For example Zoe's awesome Harry Potter references would be a wonderful example of play! Just being herself and having fun! Not taking everything super seriously. Enjoying herself and making her and others smile.
You could play an old game (Mario Brothers is one of my favourites!) or maybe just laugh with a friend. Play helps us learn, inspires creativity and keeps us refreshed, which ultimately keeps burnout at bay.
I could do an entirely seperate article just on sleep. It is super important, and often I think we undervalue it and not give it the attention it deserves.
Did you know that lack of sleep has actually been used as a torture technique, and can even lead to death?! Woah, that got heavy- but it is important to highlight just how critical sleep is.
Sleep helps us store memories, improves brain function and improves mood. Some genes in our body that help repair damage and heal us actually only turn on when we are asleep. So finding a good routine is really beneficial.
Many health experts recommend between 7 - 9 hours of sleep per night for adults. Some may feel better with a little less, some a little more.
A few simple ways to help increase sleep include:
- turning off screens (or turning off blue light) half hour before sleep
- creating a bedtime and wake time and being relatively consistent - to create a good sleep pattern
- having a nice hot shower, bath or herbal tea before bed - heat can be relaxing for the body
- doing things that are less mentally stimulating - like reading or watching a TV program (that doesn’t suck you in and mean you “just have to watch one more”)
Getting rid of clutter and junk not only clears our work or home space, it also clears the mind. (Click to tweet this!)
Our brain is powerful and amazing; however, because it can take in so much information, it would get quickly overwhelmed and then slow down (hello frozen computer!). So, in order to keep our brain working at optimal speeds, it learns to ignore things.
The more stuff you have in your visual field, the more your brain needs to keep working to ignore it all. Not only can this be tiring for your brain, it can also increase stress and anxiety. It slows the brain down, it overwhelms it with additional stimuli, and makes our brain feel like work isn’t finished.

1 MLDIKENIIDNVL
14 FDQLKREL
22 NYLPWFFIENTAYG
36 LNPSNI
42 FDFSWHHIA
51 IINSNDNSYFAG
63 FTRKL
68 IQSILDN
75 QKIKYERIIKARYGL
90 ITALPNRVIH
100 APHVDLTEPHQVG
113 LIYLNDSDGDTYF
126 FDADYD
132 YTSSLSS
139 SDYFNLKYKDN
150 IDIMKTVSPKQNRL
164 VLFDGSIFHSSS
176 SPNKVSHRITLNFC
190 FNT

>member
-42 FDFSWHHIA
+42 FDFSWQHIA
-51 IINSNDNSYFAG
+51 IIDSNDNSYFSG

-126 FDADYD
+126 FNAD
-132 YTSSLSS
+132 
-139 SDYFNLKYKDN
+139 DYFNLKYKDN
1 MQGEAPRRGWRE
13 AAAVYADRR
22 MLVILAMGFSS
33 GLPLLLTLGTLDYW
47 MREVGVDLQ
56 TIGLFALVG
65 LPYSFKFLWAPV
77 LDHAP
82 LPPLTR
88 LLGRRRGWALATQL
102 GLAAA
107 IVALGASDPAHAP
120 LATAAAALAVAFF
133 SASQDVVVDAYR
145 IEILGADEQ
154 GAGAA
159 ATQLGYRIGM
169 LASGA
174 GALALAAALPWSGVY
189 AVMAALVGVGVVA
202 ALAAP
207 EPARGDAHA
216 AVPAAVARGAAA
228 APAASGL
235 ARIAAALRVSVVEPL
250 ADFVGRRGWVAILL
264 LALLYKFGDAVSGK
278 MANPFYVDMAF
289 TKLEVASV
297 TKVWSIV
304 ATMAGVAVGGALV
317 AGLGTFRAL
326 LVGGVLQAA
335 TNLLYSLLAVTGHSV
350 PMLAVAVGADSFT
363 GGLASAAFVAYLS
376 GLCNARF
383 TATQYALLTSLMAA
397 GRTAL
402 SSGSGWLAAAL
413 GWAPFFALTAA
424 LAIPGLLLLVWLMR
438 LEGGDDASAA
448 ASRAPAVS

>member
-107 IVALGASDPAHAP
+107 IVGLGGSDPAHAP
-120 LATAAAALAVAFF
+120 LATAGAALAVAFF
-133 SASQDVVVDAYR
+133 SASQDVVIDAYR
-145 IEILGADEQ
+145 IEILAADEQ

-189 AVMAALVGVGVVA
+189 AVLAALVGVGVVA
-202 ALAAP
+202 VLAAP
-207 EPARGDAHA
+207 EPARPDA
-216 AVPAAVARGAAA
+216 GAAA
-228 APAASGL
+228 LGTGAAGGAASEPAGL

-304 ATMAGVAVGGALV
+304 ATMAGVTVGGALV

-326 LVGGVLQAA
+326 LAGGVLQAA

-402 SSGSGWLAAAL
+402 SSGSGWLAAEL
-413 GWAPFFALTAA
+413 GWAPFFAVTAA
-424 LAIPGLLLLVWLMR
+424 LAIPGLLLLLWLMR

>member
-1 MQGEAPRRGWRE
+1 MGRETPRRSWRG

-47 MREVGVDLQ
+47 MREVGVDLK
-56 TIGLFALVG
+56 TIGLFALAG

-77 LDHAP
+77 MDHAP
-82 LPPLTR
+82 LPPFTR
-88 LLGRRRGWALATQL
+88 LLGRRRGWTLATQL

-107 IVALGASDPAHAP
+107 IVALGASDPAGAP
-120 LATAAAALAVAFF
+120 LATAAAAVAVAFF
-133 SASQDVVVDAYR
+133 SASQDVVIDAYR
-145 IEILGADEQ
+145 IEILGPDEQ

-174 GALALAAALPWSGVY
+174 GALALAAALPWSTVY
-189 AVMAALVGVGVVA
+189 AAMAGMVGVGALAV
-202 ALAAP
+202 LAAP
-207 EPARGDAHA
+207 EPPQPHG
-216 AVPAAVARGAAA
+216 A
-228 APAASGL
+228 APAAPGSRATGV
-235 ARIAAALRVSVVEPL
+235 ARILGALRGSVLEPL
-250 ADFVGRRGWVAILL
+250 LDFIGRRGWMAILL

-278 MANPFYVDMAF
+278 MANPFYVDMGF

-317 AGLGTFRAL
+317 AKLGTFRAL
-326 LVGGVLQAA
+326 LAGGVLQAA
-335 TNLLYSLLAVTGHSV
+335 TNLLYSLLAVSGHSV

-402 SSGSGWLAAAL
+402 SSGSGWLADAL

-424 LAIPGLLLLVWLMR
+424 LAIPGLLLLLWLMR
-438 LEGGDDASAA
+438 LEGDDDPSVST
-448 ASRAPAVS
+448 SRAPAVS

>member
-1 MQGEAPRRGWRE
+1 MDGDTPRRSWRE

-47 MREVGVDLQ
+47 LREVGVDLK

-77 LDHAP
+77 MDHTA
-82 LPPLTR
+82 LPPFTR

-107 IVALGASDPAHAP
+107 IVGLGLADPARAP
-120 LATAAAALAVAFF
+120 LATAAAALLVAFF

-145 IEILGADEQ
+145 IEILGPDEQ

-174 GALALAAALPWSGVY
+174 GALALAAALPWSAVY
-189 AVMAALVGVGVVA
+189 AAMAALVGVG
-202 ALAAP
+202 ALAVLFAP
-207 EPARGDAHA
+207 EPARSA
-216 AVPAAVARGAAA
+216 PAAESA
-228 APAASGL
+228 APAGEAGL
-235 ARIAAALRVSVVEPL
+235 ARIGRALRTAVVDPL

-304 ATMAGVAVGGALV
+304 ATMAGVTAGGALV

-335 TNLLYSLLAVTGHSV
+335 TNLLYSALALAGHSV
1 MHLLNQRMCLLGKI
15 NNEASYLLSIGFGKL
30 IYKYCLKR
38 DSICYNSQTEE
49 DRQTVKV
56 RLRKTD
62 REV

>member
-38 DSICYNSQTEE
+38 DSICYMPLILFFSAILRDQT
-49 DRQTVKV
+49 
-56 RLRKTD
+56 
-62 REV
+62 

It literally impacts on our ability to relax, feel a sense of calm, and limits our creativity. Not cool.
But the solution to this is easy! Get rid of things and tidy up! Not only can this feel really satisfying - as we can immediately see the results of our handy work - it also helps us relax, feel calmer and have an overall sense of ease.
Better still, if you donate some of your things that you no longer want or need, you also get a great feeling from helping someone else! Double win.
Related post → How To Get Out Of A Slump
Last, but certainly not least, is physical activity. Physical activity is clearly fantastic for our bodies as means we move them about, stretch them and use those muscles, but it is also wonderful for our brain. Some of the research in to physical activity has even shown that it can help depression as much as antidepressants can.
Physical activity can have a positive affect on our brain, and help make us to be more creative, less depressed, less anxious and can increase our ability to problem solve.
So why not get a little more active? This could mean taking a walk or hike, trying out yoga, doing pilates, going for a run or swim, or doing a dance class, or even dancing around the house!
It doesn’t have to be “a work out” or viewed as “exercise” (yuck! Ha, only kidding - but I do find calling it exercise can sometimes make it feel like a chore). It just needs to be a way to move your body and get the blood flowing.
What to take away:
There really are no hard and fast rules about how to have to look after yourself. (Click to tweet this!)
The more I work in practice with clients, the more I learn that, even though we all have a lot in common, we also have a lot of differences too. I tend to think that the weirder the self care idea, the better - as it means it is more unique and tailored just for you.
But the key is - practice and management. If someone was trying to do anger management would we suggest that they wait until they get angry and then try and manage it? No, we look to find ways to reduce anger and practice new techniques.
It is just the same with stress management and self care. It shouldn’t come last and only be done when you feel your about to burnout, it should be practiced often. And given that it feels so good and can be so much fun - why not?!
Jess is graphic designer and clinical psychologist, working in NSW Australia.
She has over 5 years experience in private practice working with clients, and is passionate about helping people find their ideal work / life balance. She provides tools to make work easier (such as her design services as well as tips on design software and programs) and writes articles to help improve your life (such as how to reduce overthinking, get more creative and self care ideas).